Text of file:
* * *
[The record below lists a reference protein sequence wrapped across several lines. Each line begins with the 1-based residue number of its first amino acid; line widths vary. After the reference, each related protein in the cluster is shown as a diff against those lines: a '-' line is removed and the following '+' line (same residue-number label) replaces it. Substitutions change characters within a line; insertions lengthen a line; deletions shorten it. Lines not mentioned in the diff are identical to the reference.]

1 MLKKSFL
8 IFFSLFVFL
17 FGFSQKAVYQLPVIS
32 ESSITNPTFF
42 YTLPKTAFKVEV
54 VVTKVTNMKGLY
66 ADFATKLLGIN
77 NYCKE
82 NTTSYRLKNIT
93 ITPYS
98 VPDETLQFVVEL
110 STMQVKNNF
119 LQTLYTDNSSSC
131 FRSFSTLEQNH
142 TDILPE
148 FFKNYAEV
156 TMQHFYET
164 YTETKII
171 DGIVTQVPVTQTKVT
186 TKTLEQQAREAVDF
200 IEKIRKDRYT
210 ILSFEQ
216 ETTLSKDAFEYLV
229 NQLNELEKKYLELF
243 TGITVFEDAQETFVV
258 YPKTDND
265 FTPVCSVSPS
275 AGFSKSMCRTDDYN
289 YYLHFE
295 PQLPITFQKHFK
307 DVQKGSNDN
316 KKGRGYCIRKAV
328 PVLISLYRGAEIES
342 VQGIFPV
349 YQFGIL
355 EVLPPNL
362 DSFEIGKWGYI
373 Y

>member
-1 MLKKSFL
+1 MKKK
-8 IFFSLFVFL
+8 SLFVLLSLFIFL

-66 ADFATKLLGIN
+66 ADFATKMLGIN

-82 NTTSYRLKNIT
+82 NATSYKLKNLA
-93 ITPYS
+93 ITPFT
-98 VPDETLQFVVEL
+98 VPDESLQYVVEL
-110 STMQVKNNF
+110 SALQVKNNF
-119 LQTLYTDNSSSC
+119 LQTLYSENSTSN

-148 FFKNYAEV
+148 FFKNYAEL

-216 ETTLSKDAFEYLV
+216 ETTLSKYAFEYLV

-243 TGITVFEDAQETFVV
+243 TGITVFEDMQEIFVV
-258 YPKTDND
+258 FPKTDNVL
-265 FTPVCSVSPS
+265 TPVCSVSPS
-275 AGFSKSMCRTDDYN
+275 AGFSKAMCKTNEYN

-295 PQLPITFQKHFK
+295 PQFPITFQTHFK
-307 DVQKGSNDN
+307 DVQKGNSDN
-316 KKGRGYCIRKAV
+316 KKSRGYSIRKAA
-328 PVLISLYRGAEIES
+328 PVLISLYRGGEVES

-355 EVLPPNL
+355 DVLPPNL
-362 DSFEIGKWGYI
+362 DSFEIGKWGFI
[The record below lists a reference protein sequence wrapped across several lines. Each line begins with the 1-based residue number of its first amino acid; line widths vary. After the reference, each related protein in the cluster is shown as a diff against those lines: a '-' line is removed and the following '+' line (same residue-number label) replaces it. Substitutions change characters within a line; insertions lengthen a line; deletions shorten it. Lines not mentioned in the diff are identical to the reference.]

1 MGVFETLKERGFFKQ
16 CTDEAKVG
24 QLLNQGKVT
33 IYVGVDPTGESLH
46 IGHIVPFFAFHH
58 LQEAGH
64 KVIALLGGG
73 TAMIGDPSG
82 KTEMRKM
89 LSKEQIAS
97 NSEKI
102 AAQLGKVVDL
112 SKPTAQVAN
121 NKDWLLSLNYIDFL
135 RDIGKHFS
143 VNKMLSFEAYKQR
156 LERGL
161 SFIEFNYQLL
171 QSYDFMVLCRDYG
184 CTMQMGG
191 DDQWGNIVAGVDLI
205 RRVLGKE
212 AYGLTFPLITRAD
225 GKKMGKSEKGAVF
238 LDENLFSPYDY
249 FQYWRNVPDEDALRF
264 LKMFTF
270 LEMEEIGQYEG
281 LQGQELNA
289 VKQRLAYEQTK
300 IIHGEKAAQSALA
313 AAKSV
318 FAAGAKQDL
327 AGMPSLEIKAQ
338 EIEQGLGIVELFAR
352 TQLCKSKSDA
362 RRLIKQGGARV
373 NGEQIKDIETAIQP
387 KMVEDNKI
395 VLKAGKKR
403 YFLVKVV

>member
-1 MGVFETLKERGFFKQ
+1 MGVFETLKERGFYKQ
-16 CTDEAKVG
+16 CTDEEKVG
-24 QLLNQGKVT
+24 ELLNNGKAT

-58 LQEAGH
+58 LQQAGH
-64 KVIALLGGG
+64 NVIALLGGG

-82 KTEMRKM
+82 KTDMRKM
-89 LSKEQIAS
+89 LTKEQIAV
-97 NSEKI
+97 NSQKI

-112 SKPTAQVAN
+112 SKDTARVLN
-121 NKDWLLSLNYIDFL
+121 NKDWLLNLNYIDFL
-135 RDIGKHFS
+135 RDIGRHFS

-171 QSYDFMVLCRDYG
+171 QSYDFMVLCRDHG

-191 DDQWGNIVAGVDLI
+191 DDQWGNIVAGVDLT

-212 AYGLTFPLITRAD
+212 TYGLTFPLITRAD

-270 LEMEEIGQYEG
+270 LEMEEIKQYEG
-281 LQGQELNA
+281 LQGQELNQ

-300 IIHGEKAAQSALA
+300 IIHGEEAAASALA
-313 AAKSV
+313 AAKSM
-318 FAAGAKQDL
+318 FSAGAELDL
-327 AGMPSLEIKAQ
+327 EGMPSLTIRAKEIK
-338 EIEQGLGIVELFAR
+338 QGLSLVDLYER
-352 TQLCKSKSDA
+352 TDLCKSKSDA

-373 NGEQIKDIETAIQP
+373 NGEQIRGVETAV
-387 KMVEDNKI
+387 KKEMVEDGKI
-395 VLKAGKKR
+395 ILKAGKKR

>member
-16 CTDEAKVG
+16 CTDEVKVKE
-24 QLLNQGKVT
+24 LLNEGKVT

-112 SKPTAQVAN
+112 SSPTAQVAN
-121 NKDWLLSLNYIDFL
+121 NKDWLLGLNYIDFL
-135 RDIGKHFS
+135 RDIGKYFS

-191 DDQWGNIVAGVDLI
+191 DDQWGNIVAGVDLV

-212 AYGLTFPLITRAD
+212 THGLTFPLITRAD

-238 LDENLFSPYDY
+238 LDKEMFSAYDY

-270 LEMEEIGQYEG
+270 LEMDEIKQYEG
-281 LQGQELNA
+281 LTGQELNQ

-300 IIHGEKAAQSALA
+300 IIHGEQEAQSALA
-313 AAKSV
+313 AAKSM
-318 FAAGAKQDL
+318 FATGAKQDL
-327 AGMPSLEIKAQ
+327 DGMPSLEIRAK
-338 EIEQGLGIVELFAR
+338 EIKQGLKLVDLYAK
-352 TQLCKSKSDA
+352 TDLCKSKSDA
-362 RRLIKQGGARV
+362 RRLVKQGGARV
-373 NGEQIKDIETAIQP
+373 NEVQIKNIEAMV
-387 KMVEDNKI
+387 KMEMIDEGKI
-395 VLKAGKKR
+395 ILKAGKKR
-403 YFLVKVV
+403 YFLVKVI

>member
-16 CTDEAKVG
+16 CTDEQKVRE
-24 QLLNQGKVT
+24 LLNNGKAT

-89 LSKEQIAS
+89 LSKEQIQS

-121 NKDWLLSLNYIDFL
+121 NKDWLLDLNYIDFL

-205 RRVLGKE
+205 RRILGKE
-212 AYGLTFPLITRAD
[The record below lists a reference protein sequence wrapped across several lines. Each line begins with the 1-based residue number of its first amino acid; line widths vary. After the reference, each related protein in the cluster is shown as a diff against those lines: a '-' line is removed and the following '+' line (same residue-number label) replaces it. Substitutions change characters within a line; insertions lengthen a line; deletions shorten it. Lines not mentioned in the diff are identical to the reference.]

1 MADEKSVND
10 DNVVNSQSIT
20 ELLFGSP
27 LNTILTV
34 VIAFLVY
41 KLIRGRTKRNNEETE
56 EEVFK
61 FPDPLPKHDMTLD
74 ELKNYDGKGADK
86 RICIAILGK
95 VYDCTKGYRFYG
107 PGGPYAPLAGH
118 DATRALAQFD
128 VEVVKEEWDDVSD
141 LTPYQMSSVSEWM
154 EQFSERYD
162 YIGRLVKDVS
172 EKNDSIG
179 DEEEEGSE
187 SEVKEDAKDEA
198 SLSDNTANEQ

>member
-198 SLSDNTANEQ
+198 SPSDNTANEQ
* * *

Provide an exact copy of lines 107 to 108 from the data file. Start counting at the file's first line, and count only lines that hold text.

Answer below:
249 FQYWRNVPDEDALRF
264 LKMFTF